March 5, 2014 · 1 Comments
[Katie explores two London shows that treat light in very different ways, from moonlit nature photographs to abstract, colorful glass sculptures — the artblog editors]
Light does much to connect us with the world. Its ricocheting rays tell volumes about what’s around us, from the expression on the face of a friend to the condition of a distant star. It’s little wonder, then, that light is an object of fascination and exploration for artists, who play with perceptions that most of us take for granted.
Darren Almond‘s long-exposure moonlight photos, now showing at White Cube, play explicitly with the idea of light as a variable medium, offering subtly and intriguingly different images to contrast the ones to which we are used. The sea becomes a cloud of probabilities; double-imaged leaves present a record of their fluttering in some midnight breeze.
One can feel time passing in these photographs, perhaps thanks to an awareness of the machine producing the image, or a subtle change in light from the moon’s progression in the sky. It’s interesting to become conscious of the mechanism of the eye, to consider the paths of light beams through that internal chamber, which tell us about movement and form.
This mechanism, however, is complicated by the form of these prints. The large regions of darkness in these prints become mirrors, and in some cases, the photographs themselves are obscured.
In the second series of photos, the standing stones on the Isle of Lewis, Scotland, show up crisp and detailed against a luminous cloudy sky. These stones are records of mankind’s remarkable drive to count and so control the passage of time; this precise recording of their visual form shows the heights that this control has reached.
In the same room, pairs of brass cylinders lie scattered across the space. Each cylinder represents an astronaut who has walked on the moon, its interior packed with lead to represent the astronaut’s relative weight. It’s a comment both on the ways that our bodies interact with the earth and the moon, and on the abstracting qualities of measurement.
The back wall of the show is dominated by three enormous panels, a vast tripartite of deep, veined, blue ice from the Perito Moreno Glacier, seeming to glow from thick silver frames. In the right hands, this stunning image also imparts information; the accompanying text explains that the blue color indicates the prehistoric nature of the ice, revealed thanks to humanity’s impact on the environment.
Impressive in a very different way is the heavy load borne by the glass panels that form the roof of the pagoda-like structure at the centre of Dale Chihuly‘s show at Halcyon Gallery. Scattered across its surface are a menagerie of the intensely colored shapes for which Chihuly is known: trumpets, spires, and delicate shells that hover somewhere between the marine and the floral.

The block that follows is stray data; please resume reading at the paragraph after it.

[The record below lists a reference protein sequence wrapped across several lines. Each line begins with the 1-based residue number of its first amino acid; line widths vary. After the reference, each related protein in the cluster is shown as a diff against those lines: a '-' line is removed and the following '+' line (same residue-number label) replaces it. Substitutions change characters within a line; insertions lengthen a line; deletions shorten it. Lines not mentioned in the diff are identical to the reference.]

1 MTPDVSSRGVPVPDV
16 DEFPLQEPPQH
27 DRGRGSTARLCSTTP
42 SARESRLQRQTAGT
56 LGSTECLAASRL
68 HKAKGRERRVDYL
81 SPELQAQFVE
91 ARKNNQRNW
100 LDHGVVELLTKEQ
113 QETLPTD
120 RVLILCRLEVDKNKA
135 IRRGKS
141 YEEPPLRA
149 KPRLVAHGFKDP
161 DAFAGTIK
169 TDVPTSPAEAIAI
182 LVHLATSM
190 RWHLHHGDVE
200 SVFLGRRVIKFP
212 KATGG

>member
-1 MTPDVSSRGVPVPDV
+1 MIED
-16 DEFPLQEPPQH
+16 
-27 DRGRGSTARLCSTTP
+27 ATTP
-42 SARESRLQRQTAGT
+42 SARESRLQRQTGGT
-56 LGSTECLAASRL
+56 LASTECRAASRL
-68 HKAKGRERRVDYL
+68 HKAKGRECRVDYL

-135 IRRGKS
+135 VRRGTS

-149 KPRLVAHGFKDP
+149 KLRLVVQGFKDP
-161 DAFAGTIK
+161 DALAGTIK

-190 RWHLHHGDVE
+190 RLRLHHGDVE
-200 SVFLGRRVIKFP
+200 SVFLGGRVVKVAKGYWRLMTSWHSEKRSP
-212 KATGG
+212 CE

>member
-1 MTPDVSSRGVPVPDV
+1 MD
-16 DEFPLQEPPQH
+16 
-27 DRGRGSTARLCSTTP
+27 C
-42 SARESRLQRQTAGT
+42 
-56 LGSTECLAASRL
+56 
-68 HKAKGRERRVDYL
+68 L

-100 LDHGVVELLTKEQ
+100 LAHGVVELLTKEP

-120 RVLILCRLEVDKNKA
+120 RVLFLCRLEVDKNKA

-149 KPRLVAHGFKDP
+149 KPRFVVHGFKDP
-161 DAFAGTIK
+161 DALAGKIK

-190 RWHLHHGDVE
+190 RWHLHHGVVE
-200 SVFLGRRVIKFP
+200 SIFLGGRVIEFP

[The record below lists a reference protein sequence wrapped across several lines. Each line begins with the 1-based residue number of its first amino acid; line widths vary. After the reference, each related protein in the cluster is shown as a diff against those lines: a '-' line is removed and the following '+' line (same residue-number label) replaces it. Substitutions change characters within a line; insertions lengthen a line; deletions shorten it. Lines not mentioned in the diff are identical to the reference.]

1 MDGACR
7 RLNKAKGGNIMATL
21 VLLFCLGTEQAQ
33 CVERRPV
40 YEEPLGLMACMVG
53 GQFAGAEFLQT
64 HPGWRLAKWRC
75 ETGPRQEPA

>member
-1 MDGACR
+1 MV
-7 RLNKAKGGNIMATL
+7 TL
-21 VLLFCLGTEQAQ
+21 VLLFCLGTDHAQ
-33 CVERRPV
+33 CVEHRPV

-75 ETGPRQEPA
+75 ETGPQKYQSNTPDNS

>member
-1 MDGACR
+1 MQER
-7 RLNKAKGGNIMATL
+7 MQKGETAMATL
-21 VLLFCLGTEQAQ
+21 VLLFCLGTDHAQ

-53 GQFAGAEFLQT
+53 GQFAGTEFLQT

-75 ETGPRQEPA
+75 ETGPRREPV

Under this carpet, the viewer is transfixed, constantly repositioning to find a new frame, watching and experimenting with the interplay of light and contrasting, combining color. Though the rest of the show is more traditionally presented, the investigation carries on in the subtleties revealed by the light cast greedily over the surfaces of the room. The lines of illumination, as in a swimming pool, reveal something of the form of the glass, each bump and ripple casting refractions in waves across the walls.
Most fascinating are the black-and-white pieces resting like underwater skeletons inset in a shining black cabinet. Here, the reflections go wild–intense contrasts rebounding but muted, the black edging a delineation of these fascinating explorations of pattern and interference.
Chihuly’s works are intensely magnetic; deep, red-orange cups, resting one inside the other, are reminiscent in their sumptuousness of Georgia O’Keefe’s semi-erotic flowers, warm and seductive. Chihuly’s standing in the fine art world is perhaps undermined by the enjoyable luxury of his work. He is often labelled a craftsman, a tag given to diminish the depth of his thinking. Where Almond’s works explore topics that leave the earth and investigate the processes that have allowed us to achieve such things, Chihuly seems firmly tied to the body.
But though Chihuly’s work stays securely in the realm of the sensual, that does not render it superficial; rather, the sense of light and form that one can explore in walking around these objects allows an understanding of space that could not be expressed in words. Furthermore, the artist displays a perfect knowledge of the physicality of his medium, unlike Almond’s reflective photo-displays.
While Almond’s show is thought-provoking and profound, I feel that this kind of investigation may be better experienced in a publication like Fullmoon, a hardcover book published by the artist in March. While Chihuly’s works certainly center around an exploration of beauty, his works teach us just as much about perception and space, though perhaps by a route less shaped by concepts and words.
Darren Almond’s To Leave a Light Impression can be seen at White Cube in London, UK until March 12th, 2014.
Dale Chihuly’s Beyond the Object can be seen at Halcyon Gallery in London, UK until April 5th, 2014.